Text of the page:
(Excerpted from The Pultenham County Sketchbook, by Tom Andrews)
“Preston sat down, that fool Preston. He had such a big head, and I ain't talking full of himself, either. He had a big head, and I wouldn't have been surprised if he had to go and get the necks of his shirts enlarged just to get them over that big old head of his. Sometimes I thought something was wrong with him, if you know what I mean. Didn't that one lady from the health department show us all those pictures of the people, it was in Africa I think, that had big old heads? Maybe it was their stomachs that were big, or their feet, but I thought it was their heads...I don't know, I ain't sure. But anyhow there was something not right about those folks, and I always kinda' felt deep down that maybe Preston was kind of the same. There was something just not right about him and his big old head...but the big old head was just the start of it.
So he sat down, and folks stared at him and that big old head of his, but those folk who got distracted got distracted by something pretty bad – it was something else and it sure as hell wasn't his head. He was holding that thing, right there in his hand, and he was smiling at it. And you just know that when Preston smiled, he smiled big. That smile stretched right across that big old face of his, and his face seemed even bigger than his head, if that's possible – I know it ain't, but it just seemed that way when he smiled.
So he sat down there and was lookin' at it layin' in his hand – only a little bloody, and when folks drew nearer to look at it, well, like I said, they kinda' stopped payin' so much attention to his head and they started lookin' at it lyin there in his hand. Again, like I said, it was only a little bloody, and folks thought it either woulda' been bloodier or maybe they thought that Preston that fool just might have washed it off a little bit, but it wasn't really wet or nothin' either. It looked like it might still be warm.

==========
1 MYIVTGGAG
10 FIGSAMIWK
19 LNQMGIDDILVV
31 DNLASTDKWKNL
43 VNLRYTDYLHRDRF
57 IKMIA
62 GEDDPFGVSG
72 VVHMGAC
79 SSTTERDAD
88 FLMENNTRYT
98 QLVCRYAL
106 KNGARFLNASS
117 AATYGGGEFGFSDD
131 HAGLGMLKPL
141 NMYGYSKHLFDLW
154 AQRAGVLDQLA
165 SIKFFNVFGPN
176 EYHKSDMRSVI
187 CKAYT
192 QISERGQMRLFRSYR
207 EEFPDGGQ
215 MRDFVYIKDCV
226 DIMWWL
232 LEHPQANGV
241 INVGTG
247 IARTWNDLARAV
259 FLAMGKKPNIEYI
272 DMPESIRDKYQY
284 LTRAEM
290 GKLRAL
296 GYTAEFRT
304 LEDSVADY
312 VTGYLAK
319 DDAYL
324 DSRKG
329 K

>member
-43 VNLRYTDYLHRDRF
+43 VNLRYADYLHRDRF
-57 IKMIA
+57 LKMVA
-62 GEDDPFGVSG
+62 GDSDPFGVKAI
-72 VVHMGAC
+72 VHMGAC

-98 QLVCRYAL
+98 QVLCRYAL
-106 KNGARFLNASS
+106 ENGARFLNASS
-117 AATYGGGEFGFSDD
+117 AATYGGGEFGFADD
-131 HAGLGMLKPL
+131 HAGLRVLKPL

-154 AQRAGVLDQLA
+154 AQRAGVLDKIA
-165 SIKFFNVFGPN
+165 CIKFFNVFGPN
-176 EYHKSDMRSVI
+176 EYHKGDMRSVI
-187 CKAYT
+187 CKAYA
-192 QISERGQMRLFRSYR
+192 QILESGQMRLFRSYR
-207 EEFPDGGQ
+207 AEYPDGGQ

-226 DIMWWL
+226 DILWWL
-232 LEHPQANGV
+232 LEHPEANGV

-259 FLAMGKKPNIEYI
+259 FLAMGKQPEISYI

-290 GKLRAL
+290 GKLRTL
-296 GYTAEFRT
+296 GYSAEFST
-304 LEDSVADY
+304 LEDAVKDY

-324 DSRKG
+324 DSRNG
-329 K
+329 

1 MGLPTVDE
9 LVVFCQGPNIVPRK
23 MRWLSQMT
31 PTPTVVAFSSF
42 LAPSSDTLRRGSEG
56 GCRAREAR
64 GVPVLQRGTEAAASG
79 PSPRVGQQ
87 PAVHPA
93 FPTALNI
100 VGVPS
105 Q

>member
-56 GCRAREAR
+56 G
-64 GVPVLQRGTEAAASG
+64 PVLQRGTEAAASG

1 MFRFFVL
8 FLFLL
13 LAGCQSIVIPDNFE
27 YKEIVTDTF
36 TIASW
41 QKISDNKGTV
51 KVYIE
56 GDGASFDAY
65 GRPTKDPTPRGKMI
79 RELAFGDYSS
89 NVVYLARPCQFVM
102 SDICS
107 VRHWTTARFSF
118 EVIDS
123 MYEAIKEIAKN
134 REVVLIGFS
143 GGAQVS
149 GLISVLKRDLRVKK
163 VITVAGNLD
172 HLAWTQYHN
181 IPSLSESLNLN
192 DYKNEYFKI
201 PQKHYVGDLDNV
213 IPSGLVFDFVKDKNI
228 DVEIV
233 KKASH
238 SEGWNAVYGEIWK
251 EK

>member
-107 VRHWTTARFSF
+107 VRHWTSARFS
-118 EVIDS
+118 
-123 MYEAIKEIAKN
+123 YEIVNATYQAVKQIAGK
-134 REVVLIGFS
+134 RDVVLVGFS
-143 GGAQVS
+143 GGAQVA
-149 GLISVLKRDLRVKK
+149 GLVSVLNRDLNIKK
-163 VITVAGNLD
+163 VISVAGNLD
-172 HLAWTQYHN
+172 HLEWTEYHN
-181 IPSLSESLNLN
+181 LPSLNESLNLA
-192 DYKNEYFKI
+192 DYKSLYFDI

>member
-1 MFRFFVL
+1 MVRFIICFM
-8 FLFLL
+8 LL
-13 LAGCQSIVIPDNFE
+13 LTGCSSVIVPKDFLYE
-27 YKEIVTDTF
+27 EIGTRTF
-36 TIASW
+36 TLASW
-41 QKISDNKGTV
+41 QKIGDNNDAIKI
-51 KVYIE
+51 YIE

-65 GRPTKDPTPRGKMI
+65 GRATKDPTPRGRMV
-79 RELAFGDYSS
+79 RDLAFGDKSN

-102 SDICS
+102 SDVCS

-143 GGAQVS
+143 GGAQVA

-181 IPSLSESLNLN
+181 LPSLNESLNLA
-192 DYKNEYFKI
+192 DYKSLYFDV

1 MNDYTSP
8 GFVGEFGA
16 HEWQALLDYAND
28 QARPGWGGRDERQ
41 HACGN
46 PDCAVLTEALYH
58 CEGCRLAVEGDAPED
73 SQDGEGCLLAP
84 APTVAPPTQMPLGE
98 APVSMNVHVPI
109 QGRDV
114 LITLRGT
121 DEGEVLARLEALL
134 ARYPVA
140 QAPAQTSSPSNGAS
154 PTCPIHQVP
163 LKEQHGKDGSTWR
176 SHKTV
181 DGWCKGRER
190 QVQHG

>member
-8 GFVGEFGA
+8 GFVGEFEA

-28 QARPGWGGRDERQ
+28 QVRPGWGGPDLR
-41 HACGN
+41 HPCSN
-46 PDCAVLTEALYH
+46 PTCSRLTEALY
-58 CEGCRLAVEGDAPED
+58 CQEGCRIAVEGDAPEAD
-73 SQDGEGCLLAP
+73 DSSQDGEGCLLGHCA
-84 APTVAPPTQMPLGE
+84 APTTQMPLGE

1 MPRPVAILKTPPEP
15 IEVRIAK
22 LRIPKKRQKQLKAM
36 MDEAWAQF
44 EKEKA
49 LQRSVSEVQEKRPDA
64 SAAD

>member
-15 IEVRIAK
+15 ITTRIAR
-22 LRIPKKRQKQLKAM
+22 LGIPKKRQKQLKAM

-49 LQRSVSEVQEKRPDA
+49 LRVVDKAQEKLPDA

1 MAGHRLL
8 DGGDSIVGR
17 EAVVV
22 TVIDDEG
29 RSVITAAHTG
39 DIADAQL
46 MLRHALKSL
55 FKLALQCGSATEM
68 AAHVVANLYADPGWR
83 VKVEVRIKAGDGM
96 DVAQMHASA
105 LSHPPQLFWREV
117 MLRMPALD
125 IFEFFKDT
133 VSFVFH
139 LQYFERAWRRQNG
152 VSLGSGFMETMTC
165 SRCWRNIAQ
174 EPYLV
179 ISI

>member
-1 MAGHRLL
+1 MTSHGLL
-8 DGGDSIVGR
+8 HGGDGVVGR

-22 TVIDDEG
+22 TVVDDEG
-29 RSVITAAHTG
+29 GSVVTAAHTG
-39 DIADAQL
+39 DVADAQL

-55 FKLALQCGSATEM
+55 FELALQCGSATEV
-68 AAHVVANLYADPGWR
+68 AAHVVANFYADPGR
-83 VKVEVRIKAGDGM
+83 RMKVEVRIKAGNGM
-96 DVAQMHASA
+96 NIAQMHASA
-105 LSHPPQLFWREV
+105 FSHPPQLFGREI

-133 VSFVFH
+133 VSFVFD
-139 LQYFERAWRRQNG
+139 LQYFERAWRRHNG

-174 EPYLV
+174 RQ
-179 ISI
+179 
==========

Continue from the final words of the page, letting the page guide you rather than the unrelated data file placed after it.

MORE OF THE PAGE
That one guy who works at the garage in Cotton City was there that day, and he had enough guts to say “Preston you fool, where'd you get that?” like Preston was gonna' just answer and tell him where he done got it. We all figured he cut it off of someone, but no one was sayin' a thing, 'cause we didn't know whose it was, and well, if you cut it off someone then she'd probably hafta' not be doin' so good and maybe even dead. 'Course we didn't want to say that, but it was what everyone was thinking. So the guy from the garage just said it and made it sound like Preston just found it lyin' around somewhere – like you find those things just lyin' around. 'Cause hell, you don't just go findin' things likje that lyin' around, you know what I mean? The way you find spare change or maybe a cigarette butt that still's got some smokin' in it.
My brother Evan found a bottle with what he thought was whiskey in it, and that's what his friends told him, but when he tried drinking it, well, it turned out someone had pissed in the bottle and Evan got sick.
There was that time that someone found what looked like a dried up eyeball over in Pole Creek near the septic tank outside of the rendering plant, but it turned out just to be some kind of tiny fruit that was just lyin' around. We didn't know.
So Preston just sat there and kept on smilin' at it and holdin' it, and we all kind of kept quiet until the sheriff showed up and helped Preston and his big old head into the patrol car and drove him away. Preston was back at work the next day, and he never said much about it, but he was always a little funny anyway, big head and all. The one lady at the dry-goods store – that would be Danny Lyman's mother's step-sister's friend – she walked with a limp and wore a heavy coat for the next few months and even in the heat of summer, so we all kind of wondered, but we never did ask and no one ever did offer. When she stopped limpin' and took the coat off and was normal and everything, some got to wonderin' about it again, but most just forgot about it.